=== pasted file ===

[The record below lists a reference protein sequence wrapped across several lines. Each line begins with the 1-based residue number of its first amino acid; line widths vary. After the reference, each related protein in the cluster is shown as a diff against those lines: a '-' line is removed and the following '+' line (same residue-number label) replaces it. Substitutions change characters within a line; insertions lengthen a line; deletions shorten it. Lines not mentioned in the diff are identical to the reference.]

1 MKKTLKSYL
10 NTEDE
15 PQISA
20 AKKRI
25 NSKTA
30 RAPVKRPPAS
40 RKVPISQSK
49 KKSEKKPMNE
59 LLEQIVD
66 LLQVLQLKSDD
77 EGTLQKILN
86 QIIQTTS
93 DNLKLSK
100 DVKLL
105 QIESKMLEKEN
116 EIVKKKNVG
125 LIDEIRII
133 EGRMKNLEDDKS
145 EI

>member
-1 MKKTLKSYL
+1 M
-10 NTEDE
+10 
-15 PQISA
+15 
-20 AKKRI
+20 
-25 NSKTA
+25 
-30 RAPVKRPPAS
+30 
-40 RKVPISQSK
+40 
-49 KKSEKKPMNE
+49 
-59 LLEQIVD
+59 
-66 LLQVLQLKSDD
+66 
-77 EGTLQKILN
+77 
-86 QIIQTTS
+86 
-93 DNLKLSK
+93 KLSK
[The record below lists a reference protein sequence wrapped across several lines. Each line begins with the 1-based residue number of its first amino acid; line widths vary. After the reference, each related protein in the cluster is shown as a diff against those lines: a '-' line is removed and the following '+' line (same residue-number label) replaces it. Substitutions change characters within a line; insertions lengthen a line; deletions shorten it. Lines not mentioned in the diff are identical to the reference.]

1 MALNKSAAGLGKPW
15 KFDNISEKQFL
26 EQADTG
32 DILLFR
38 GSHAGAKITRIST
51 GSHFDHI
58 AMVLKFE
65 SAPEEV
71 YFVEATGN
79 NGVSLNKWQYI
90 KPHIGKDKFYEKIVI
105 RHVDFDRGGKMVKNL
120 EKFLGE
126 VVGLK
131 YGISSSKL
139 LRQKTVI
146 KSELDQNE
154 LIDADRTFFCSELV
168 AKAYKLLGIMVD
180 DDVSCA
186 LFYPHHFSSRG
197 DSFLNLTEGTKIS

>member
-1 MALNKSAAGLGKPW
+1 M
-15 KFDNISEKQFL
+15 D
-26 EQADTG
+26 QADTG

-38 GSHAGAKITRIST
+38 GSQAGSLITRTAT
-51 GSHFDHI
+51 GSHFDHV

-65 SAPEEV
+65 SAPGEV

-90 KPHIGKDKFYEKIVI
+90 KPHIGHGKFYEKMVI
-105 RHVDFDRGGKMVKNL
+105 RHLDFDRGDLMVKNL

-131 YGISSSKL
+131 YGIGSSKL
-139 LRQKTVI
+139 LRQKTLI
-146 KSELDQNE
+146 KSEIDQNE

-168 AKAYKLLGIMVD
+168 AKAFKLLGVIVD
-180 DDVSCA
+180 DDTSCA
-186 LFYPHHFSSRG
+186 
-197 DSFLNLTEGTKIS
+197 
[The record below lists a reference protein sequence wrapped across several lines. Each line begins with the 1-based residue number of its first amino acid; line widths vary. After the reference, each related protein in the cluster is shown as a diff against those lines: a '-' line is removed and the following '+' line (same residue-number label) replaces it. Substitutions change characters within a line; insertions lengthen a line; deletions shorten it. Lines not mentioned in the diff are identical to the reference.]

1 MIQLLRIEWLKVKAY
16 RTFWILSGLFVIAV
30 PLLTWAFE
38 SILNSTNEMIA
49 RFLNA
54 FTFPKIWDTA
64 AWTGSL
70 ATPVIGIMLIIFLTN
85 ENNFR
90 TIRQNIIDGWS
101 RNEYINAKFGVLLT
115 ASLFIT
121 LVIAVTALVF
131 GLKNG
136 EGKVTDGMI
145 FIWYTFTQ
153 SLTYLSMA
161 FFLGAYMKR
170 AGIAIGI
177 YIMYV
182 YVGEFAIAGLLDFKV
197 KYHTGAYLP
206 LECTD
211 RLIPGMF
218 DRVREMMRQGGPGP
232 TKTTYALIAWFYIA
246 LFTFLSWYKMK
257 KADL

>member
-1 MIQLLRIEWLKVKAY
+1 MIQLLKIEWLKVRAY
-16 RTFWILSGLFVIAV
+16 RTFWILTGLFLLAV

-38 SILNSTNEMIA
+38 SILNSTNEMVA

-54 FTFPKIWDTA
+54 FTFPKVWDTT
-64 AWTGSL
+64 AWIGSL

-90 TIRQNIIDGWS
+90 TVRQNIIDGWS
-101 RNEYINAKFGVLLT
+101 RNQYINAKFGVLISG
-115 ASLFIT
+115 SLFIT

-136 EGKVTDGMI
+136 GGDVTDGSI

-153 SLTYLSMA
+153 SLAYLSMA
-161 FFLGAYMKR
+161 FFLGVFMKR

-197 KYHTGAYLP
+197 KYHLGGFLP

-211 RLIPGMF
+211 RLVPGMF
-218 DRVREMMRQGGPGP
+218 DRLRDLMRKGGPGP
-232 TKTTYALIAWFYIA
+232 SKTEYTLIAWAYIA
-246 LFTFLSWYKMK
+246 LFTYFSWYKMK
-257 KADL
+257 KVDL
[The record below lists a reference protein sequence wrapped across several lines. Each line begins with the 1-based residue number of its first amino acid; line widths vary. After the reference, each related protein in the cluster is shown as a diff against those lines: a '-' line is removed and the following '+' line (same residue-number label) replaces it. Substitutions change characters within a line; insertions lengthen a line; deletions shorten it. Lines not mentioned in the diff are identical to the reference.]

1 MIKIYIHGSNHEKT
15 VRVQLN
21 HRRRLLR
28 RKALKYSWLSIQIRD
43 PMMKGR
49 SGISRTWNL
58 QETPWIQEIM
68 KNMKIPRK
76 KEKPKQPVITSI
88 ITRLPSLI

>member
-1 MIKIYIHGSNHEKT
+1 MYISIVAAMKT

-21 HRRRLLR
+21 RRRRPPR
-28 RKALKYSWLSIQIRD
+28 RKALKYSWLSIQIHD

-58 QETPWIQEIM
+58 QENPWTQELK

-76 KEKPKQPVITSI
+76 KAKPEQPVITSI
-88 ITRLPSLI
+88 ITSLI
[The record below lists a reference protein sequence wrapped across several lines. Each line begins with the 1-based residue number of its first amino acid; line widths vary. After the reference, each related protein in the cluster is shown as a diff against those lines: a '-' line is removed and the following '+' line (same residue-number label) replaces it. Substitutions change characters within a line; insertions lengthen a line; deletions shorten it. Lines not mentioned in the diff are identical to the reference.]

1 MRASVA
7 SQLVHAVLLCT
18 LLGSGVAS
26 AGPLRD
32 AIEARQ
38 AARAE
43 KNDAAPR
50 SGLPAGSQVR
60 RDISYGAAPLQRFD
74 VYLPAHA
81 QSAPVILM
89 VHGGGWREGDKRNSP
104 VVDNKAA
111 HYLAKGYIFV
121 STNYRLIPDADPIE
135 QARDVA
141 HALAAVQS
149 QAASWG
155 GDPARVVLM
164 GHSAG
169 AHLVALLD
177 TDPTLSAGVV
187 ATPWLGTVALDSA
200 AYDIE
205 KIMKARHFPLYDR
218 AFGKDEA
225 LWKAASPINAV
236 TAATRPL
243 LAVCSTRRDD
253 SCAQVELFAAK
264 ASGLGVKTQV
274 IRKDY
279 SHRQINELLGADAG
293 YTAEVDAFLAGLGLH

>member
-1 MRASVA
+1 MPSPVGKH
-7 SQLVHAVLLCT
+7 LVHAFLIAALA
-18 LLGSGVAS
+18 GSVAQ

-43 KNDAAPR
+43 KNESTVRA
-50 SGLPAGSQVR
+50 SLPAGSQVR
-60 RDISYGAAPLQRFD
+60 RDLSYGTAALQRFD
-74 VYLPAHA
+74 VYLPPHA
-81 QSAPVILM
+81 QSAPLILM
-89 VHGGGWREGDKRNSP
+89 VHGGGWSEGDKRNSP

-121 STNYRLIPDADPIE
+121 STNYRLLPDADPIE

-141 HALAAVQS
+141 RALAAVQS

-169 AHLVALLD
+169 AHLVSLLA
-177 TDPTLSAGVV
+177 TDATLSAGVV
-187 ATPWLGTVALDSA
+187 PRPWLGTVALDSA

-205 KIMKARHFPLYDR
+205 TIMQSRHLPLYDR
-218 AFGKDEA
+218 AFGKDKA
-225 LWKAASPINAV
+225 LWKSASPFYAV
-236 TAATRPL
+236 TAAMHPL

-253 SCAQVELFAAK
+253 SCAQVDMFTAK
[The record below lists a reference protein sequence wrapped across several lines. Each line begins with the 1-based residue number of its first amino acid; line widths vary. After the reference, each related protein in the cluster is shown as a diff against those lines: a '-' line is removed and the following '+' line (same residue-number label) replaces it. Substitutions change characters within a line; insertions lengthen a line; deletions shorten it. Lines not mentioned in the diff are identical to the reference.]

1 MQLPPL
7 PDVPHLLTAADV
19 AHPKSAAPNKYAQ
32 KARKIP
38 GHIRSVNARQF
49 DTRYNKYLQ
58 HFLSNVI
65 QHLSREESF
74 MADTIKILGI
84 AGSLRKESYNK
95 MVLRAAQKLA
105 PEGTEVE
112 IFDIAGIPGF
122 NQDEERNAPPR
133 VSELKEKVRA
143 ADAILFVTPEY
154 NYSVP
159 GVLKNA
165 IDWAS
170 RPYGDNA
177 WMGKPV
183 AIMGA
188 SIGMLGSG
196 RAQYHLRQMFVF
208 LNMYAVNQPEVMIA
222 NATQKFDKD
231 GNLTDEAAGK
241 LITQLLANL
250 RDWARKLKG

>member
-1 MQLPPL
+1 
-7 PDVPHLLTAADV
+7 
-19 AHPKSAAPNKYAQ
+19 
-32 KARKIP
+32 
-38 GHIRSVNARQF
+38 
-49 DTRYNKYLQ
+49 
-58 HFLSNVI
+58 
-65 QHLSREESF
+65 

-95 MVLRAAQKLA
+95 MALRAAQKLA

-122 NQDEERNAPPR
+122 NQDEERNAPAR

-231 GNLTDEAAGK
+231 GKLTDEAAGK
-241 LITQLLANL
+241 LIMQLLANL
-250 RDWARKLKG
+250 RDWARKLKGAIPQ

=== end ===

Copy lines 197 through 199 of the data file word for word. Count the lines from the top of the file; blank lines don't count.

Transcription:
43 KNDAAPR
50 SGLPAGSQVR
60 RDISYGAAPLQRFD